All that doom and gloom comes with a caveat, if you can believe it. There is hope. It's truthy hope, it's sorta 'hopey changey' hope, but it's still hanging around. There are tools you can employ, as an army of one, to fight through some of the confusion.

If we, as citizens and thinkers (we all are, to varying degrees) can come to a common understanding of how we each perceive the inherent value of things (private enterprise, Government services, taxes, different types of work), then we can at least agree to disagree in the most conciliatory way possible: by acknowledging each others' foundations.

When very smart people absolutely want to convince you of something, they may pour out a foundation first. They may do it when you're not around, or behind your back. Maybe they'll hide it from you altogether, or imply it. Either way, the foundation is a premise. Maybe they haven't articulated it all in one speech or column. Maybe they've eked it out in code. No matter what it is, the premise touches on something about human nature. Maybe it's about the meaning of wealth. Maybe it's about the human tendency to follow certain patterns of behavior when challenged. Maybe it's a gender assumption, or a race assumption, or an assumption about a foreign culture or ideology. Maybe it's an assumption about the value of different kinds of Government assistance, or the value of different kinds of work.

Their task is to get your attention with facts that support their reading of history and culture. Your task, however, is to recognize the house's foundation before they dazzle you with the beautiful entryway, or the chandelier, or the golden toilet. No matter the distraction, you must first come to a mutual understanding of where your ethical, moral, and societal foundations are. It may stop a debate cold. It is nobody's place to question you on that, unless you're dealing with a real asshole.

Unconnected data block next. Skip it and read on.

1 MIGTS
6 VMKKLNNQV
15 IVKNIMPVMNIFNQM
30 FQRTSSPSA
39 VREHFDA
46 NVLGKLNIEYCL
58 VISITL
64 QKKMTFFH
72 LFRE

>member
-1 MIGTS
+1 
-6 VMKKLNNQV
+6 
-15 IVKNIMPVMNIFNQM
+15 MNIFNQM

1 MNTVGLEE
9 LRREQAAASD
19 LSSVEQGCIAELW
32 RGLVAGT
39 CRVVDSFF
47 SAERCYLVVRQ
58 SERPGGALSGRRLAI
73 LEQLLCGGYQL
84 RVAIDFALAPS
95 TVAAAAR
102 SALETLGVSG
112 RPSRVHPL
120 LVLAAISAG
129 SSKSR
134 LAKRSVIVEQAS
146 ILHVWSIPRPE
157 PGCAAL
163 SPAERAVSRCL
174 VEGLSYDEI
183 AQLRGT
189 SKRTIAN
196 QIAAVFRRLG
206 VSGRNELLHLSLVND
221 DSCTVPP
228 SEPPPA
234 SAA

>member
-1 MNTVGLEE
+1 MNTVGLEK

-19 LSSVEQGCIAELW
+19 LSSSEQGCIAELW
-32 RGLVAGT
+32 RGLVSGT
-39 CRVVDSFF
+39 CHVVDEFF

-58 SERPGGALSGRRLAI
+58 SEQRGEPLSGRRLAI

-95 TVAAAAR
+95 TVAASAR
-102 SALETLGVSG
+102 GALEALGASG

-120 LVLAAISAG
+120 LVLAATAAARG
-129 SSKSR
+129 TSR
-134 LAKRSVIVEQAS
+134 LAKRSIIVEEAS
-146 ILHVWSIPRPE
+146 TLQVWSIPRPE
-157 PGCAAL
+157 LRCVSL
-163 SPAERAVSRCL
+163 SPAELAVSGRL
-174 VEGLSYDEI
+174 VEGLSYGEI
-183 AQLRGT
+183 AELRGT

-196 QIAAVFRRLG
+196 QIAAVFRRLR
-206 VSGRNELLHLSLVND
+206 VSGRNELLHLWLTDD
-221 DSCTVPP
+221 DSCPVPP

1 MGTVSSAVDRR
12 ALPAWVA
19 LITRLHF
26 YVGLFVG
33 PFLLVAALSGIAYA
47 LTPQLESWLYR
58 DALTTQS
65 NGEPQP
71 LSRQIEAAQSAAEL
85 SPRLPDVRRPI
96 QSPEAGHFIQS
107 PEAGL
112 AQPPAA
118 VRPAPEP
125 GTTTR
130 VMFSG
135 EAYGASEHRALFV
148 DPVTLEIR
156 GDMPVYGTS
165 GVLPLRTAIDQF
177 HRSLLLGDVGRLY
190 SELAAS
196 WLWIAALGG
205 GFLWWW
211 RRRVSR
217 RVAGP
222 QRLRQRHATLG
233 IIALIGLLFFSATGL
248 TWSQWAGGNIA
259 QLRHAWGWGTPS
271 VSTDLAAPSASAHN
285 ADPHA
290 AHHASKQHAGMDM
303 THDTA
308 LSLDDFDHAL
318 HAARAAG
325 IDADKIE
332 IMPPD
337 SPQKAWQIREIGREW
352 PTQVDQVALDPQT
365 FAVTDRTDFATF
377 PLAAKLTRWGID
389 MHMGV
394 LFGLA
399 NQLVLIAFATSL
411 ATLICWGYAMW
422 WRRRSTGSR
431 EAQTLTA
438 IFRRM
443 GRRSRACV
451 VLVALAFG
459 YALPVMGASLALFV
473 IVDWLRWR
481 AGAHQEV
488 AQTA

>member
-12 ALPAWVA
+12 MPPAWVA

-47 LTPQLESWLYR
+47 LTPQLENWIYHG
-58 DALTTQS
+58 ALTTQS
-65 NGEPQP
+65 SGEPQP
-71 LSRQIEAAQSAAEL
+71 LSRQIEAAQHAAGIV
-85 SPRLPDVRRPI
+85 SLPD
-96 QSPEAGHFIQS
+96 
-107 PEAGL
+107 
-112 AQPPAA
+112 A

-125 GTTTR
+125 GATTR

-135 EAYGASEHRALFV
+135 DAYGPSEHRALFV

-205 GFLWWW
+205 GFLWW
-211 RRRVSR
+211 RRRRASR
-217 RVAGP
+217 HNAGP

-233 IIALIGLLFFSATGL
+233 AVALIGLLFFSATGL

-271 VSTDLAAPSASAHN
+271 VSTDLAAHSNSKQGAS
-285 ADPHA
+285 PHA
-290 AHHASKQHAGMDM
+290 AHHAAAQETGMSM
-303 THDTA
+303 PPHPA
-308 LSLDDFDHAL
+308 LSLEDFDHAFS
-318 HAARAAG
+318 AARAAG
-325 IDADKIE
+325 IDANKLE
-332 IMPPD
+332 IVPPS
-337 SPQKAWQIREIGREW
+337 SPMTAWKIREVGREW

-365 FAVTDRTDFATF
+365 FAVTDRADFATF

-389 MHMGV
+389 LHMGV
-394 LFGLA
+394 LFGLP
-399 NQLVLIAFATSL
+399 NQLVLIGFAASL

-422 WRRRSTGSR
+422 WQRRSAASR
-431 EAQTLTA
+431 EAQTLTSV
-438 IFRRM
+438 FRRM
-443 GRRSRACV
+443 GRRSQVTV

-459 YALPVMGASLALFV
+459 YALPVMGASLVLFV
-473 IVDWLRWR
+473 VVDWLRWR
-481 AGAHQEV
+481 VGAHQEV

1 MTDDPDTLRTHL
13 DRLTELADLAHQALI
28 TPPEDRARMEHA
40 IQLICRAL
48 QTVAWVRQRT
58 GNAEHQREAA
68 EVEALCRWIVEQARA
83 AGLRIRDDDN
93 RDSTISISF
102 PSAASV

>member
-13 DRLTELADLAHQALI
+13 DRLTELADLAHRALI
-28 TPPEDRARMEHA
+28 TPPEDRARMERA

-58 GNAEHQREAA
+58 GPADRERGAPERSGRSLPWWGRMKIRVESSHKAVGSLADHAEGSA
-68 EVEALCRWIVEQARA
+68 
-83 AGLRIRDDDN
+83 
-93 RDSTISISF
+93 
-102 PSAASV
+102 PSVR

When someone says something I disagree with, it's pointless to try and ding them on the little facts and figures they throw out. Anybody can use the same hard facts in service of multiple narratives. I've touched on this subject many times before. I see and hear it every day in politics, and it's not going away. This stupid, moronic wrangling of statistics to fulfill a specific historical narrative makes absolutely no sense to me. Why do people still think that throwing data at us will convert us and magically create consensus? It doesn't. It makes for intellectual bullying, and the victims walk away with less understanding of the issues. But hey, it's not about coming to an understanding of basic issues, right? It's about playing gotcha with statistics! It's about winning! Go, team!

The master of leading questions and oversimplifications
Arguing with someone about minute details when your underlying sense of reality about a subject differs wildly from theirs, is a pointless exercise in endless, frustrating, back-and-forth. This is the very definition of cable news, which, when its hosts aren't blustering through an echo chamber, is messy nest of wildly different people having a competition about who can hash out more details more convincingly. What you don't often see is a group of people going about articulating their premises with candor and self-reflection. If there was even a single cable news show that did this regularly (arguably, HBO's Real Time with Bill Maher comes close to this, but his own predispositions can sour the discussion) I think the exchange of ideas would be eye-opening and refreshing, more of the time.

If we sat down with each other about such things, then we might start demanding the same accountability from the media more often. That is a mighty big might, yes, but it's better than 'nothing will ever change' and 'we are fated to never, ever truly understand or agree with one another.' Now that's something I hope we never get consensus on.